With signs that the recession is bottoming out, European policymakers now need to focus on securing a durable recovery and addressing the threats to potential growth from the financial crisis and the continent’s traditional structural rigidities. In the near term, further action to restore normal functioning of the financial system remains crucial, while policymakers will need to move carefully both to sustain the upswing and to prepare for exit from the extraordinary interventions in a coordinated fashion. And many emerging economies will need to adapt to lower capital inflows, address debt overhangs, and institute structural change.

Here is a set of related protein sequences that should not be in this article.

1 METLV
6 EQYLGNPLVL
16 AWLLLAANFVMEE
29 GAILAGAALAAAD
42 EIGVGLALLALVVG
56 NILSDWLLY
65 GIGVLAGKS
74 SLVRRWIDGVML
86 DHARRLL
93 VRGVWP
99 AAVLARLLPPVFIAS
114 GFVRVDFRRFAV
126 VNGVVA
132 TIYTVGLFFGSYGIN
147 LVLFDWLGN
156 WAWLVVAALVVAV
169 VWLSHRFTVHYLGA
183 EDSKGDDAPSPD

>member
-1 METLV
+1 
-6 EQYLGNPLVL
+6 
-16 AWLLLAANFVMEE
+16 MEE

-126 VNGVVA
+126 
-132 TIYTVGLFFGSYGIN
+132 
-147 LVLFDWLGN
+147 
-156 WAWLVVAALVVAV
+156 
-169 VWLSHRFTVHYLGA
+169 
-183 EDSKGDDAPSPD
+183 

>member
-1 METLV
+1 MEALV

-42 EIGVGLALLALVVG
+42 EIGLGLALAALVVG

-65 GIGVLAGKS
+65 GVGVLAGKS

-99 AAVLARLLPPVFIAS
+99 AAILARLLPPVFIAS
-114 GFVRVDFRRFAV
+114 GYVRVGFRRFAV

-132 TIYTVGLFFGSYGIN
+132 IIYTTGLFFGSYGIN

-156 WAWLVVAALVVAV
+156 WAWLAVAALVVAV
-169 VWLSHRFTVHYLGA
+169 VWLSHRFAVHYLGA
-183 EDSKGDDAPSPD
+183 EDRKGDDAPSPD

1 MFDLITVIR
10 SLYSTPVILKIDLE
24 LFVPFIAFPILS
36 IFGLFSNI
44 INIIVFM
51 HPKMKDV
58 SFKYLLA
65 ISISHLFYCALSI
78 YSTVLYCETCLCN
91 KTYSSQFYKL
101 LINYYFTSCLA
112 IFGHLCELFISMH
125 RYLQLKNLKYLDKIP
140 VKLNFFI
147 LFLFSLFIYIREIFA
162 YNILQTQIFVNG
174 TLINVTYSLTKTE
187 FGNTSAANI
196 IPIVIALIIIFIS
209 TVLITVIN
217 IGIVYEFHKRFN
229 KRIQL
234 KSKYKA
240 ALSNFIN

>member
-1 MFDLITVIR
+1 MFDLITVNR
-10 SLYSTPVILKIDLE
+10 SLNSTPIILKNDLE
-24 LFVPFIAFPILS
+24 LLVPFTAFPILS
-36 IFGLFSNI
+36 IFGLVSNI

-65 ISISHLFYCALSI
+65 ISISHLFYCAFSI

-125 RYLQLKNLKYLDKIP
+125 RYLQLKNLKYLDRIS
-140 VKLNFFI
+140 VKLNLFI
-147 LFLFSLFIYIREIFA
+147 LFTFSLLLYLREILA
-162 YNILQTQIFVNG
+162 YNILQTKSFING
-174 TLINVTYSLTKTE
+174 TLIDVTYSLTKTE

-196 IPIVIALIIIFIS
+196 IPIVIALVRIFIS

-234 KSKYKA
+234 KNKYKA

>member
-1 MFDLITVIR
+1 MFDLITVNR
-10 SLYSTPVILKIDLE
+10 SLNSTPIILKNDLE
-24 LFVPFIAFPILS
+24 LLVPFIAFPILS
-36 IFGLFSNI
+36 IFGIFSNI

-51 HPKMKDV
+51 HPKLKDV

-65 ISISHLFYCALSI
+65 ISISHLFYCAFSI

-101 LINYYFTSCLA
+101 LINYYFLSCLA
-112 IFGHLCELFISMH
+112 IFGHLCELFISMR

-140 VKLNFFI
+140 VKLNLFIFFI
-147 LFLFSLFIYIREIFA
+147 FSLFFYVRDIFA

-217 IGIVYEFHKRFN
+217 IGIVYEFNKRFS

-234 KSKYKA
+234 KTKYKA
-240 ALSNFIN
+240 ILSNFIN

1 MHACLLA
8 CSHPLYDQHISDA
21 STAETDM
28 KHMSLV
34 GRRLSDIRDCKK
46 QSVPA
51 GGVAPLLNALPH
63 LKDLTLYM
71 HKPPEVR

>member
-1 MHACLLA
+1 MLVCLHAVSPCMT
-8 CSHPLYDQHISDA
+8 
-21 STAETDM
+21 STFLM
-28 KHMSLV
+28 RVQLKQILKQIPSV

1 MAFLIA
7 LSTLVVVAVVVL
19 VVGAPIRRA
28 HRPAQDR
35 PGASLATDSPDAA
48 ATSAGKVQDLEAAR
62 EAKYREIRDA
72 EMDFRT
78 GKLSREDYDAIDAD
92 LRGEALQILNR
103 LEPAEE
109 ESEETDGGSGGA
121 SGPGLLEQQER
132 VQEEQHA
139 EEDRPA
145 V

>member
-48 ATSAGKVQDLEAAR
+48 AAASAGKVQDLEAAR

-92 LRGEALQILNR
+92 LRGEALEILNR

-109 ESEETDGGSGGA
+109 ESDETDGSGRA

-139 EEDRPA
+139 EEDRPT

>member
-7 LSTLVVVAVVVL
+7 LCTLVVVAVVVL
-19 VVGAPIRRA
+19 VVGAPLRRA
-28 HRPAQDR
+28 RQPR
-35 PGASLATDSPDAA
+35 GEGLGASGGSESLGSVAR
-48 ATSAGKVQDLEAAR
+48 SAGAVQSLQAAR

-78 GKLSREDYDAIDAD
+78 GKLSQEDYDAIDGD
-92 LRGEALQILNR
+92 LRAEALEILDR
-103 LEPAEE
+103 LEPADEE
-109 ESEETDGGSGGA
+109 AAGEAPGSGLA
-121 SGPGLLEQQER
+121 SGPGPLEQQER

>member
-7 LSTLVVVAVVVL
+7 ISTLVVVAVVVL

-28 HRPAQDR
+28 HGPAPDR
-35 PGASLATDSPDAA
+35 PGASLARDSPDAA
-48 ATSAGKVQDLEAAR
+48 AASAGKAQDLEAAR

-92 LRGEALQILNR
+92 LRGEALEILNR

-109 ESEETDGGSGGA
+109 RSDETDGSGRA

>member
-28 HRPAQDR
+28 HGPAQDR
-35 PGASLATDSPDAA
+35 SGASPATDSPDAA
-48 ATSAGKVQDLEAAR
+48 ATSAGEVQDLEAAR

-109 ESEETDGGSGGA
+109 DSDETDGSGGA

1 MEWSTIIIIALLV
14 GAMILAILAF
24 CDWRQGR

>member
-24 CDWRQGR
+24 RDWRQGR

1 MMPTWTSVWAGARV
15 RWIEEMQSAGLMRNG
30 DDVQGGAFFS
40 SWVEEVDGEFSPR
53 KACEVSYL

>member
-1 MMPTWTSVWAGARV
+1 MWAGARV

Few doubt that the crisis will have a negative effect on economic growth in Europe beyond the short term, but considerable uncertainty prevails over its magnitude. For countries where the financial sector contributed heavily to economic growth before the crisis, a continuation of historical levels of trend growth may be difficult, while economies relying on strong capital inflows could suffer a dent in their long-term growth or convergence process. In the medium term, the time-varying component of potential growth could be negative in almost all advanced European countries. Emerging economies could see lower medium-term growth because of dwindling capital inflows and higher government debt levels. Hence, intensified structural reforms are crucial to alleviate some of these adverse effects on potential growth and, in many emerging economies, need to be complemented by a further strengthening of policy frameworks.